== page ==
The Trump administration has further restricted the Cuban government’s access to commercial aircraft and vessels and other U.S. exports.
The regulatory actions, announced by the Commerce Department’s Bureau of Industry and Security (BIS) in an Oct. 21 Federal Register notice, are a response to Cuba’s continued financial and military support of Venezuela’s Maduro regime and follow President Trump’s June 16, 2017, changes to toughen U.S. policy toward Cuba, according to the administration.
“This action by the Commerce Department sends another clear message to the Cuban regime – that they must immediately cease their destructive behavior at home and abroad,” Commerce Secretary Wilbur Ross said in a statement.
The latest BIS regulations aim to halt current and future leases of aircraft and vessels to Cuban state-owned enterprises, since the transport of tourists by these modes generates revenue for the Cuban government. BIS said future export license applications for these transactions will be denied.
The agency has also lowered the minimum amount of U.S. content for licensed exports to Cuba from 25% to 10%.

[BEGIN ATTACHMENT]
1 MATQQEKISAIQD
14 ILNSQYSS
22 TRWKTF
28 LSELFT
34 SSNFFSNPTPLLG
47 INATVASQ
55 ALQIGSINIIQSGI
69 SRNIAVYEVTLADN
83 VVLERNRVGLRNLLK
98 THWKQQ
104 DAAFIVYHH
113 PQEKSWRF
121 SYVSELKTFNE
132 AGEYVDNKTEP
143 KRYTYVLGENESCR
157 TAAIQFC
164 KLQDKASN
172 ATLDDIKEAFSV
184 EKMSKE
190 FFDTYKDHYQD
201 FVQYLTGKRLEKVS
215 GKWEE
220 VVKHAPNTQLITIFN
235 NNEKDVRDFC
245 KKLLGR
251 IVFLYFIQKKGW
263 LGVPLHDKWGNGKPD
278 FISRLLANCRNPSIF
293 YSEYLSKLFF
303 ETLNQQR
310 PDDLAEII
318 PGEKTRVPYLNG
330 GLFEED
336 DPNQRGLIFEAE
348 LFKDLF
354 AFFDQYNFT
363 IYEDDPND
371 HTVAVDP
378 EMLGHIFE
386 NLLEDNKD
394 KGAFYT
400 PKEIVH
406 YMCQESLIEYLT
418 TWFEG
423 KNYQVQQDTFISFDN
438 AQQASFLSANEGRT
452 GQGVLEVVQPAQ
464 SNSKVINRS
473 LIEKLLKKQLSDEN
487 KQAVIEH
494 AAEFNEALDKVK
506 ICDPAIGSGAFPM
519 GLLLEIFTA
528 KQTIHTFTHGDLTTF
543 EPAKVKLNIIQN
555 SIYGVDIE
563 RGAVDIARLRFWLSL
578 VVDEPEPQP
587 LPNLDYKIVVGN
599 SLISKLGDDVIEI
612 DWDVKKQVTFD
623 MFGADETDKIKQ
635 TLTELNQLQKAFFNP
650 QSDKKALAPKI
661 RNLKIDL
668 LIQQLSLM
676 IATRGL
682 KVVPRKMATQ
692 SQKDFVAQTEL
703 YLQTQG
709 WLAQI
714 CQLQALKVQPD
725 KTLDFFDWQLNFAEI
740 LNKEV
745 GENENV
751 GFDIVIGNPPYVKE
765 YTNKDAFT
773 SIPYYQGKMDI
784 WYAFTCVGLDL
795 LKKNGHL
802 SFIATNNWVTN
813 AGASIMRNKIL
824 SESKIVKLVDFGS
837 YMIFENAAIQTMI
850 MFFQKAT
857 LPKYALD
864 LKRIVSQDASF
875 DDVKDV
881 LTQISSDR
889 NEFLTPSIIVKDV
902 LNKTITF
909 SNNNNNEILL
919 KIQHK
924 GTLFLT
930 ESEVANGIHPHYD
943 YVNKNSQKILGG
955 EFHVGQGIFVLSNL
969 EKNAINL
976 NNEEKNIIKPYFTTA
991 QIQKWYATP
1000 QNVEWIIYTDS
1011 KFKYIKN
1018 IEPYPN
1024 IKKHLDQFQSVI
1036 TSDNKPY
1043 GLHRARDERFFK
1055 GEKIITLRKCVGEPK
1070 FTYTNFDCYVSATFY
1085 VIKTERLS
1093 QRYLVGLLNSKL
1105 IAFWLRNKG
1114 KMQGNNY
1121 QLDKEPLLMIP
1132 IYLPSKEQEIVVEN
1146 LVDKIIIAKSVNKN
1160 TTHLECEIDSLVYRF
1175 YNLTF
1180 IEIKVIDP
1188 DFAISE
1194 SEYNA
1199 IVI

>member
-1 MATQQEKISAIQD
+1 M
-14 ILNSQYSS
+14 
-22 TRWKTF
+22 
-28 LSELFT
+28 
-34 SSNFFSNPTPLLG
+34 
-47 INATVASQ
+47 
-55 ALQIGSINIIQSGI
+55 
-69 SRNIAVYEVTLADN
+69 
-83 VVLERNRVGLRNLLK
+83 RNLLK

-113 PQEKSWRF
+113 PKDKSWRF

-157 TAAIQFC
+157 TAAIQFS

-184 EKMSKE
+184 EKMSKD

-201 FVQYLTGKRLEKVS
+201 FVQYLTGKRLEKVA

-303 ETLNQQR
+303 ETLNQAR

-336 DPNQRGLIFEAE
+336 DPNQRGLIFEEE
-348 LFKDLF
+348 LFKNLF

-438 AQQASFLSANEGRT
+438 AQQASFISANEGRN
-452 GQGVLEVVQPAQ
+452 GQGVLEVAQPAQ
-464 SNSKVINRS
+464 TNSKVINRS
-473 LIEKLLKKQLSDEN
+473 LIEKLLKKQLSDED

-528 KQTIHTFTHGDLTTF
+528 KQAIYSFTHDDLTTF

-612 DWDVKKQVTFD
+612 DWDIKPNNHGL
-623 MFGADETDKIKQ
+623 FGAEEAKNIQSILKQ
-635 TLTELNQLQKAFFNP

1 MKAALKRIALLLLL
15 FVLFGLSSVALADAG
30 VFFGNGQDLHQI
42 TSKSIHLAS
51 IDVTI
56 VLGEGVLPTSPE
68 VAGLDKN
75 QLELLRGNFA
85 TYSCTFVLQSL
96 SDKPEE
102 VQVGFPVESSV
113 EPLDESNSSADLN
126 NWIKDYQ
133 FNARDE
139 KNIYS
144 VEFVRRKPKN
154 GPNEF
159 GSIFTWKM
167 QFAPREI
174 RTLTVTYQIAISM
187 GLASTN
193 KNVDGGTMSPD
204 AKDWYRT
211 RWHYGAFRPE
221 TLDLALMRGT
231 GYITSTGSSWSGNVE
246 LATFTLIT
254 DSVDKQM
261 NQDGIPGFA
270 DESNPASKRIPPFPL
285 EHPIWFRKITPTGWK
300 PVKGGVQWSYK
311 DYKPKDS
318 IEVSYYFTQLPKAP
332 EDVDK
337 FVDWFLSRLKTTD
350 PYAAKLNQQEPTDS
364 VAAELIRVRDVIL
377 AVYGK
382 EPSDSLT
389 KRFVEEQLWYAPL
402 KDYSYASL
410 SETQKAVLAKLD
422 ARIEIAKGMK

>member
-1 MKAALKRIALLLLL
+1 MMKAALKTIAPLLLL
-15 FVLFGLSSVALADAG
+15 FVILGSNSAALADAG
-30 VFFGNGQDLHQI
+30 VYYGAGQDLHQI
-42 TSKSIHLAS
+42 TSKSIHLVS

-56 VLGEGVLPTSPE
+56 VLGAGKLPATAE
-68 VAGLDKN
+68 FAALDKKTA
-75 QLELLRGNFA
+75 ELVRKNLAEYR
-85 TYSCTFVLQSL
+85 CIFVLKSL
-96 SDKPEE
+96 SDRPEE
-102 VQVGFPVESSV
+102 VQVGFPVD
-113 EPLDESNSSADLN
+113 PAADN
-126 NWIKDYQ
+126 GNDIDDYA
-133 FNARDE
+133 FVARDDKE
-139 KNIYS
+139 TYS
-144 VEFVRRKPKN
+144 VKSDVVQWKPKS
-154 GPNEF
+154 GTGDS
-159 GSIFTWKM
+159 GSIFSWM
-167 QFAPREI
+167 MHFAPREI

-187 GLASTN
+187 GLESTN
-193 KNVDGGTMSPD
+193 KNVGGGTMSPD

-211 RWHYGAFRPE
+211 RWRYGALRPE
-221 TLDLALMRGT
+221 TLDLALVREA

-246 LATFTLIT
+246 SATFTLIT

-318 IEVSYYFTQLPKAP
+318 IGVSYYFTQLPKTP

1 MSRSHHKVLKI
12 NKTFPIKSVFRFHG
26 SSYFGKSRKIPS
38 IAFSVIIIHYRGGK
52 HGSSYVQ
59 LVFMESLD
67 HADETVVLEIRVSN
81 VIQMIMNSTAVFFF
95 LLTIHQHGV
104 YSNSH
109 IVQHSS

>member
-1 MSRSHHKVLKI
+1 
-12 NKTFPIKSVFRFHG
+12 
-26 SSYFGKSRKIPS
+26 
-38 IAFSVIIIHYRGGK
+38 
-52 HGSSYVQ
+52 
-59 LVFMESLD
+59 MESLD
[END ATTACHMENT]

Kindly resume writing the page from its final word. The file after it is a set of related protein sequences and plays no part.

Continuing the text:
“BIS is making this change to de minimis because the Cuban government could generate revenue or otherwise benefit from the receipt of items containing greater than 10 percent of U.S.-origin content,” the agency said.
In addition, the rule revises License Exception Support for the Cuban People (SCP) to make the Cuban government and communist party ineligible for certain donations, removes an authorization for promotional items that generally benefits the Cuban government, and clarifies the scope of telecommunications items that the Cuban government may receive without a U.S. export license.
The latest regulations against Cuba by President Trump further unravel actions taken by the Obama administration to reestablish diplomatic relations and loosen some trade activity with the embargoed country.
President Obama announced the reestablishment of bilateral relations with Cuba on Dec. 17, 2014. Diplomatic ties were reestablished between the two nations during the summer of 2015 after the Caribbean country was removed from the State Department’s list of state sponsors of terrorism. The U.S. embassy in Havana was officially reopened shortly thereafter.